Grantee Partner Spotlight: Peoria Riverfront Museum

Three Questions Q&A with John Morris, President & Ceo, Peoria Riverfront Museum


Read Time 7 minutes
May 1, 2021

The Project…

Funded by Illinois Humanities

Project: “From Bronzeville to Harlem: An American Story,” created by artist Preston Jackson

Location: Peoria, Illinois

The Peoria Riverfront Museum has been selected as the permanent home for Preston Jackson’s “Bronzeville to Harlem: An American Story.” As noted by the artist, “The visual history depicted in this piece and its content are like a guiding light to the present and on into the future. Diversity is the key.” Measuring over 1,000 SF, this piece will serve as the foundation for history learning for both our family visitors and school groups. Brought to life with lighting and an audio narration by actors and the artist, the piece will provide an immersion experience for visitors into American migration.

The Organization…

Peoria Riverfront Museum

The Peoria Riverfront Museum (PRM), which opened on October 20, 2012, is the largest private museum in downstate Illinois, and is an affiliate of the Smithsonian Institution. The Museum has been accredited by the American Alliance of Museums since 1973. The mission of the Peoria Riverfront Museum is “To inspire lifelong learning for ALL: connecting art, history, science and achievement through collections, exhibitions and programs.”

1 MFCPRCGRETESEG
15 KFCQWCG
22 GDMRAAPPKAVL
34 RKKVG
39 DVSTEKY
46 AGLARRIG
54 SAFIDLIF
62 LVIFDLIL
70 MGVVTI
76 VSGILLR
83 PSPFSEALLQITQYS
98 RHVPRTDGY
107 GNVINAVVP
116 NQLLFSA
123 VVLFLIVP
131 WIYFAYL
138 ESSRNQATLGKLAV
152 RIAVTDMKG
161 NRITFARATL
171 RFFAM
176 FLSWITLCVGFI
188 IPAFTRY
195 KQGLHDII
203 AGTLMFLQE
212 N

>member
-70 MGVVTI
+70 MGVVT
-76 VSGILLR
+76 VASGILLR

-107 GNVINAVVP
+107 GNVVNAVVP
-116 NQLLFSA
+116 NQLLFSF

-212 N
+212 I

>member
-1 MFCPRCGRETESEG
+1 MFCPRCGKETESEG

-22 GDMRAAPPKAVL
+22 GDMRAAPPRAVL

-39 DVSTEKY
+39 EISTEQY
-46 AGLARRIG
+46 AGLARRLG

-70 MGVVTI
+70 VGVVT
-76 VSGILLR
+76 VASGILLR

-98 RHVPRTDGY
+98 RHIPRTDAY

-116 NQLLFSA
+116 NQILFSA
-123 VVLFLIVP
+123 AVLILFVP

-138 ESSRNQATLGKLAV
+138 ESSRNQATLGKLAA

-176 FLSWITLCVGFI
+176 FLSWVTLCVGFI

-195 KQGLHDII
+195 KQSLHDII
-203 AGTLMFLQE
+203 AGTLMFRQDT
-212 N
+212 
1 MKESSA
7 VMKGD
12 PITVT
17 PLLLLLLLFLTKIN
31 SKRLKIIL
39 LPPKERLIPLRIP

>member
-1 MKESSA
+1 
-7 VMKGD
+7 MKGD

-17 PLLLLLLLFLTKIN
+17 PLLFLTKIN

Preston Jackson (to the right, in above photo, pictured with an assistant), artist and creator of “Bronzeville to Harlem: An American Story.”

The Q&A…

John Morris, President & CEO, Peoria Riverfront Museum


The arts, as in liberal arts, culture and humanities are core to our mission, as the only multidisciplinary museum of our kind in the nation. The Peoria Riverfront Museum is a community of visionary people who are dedicated to building confidence, inspiring learning, and unleashing the full talent and genius of every individual. We do this through providing quality content based on our unique pillars of art, science, history and achievement.

It’s amazing just how multidisciplinary we are as human beings. The creative type might lean more toward the visual and performance arts, and the so-called “science geeks,” toward astronomy and natural history. But the challenge is increasing the appreciation – and hunger – of the general public for higher cultural learning, which is key to building confidence.

We’ve found that most people are comfortable watching a film, listening to music or enjoying something to read. So, we use that opportunity and build upon it by taking favorite films, for instance, and going in-depth about them in an inspiring way, as we do with the popular Art of Film series. We build their interest and comfort level and leave them wanting more. We stoke the hunger for higher cultural aspirations – including museums!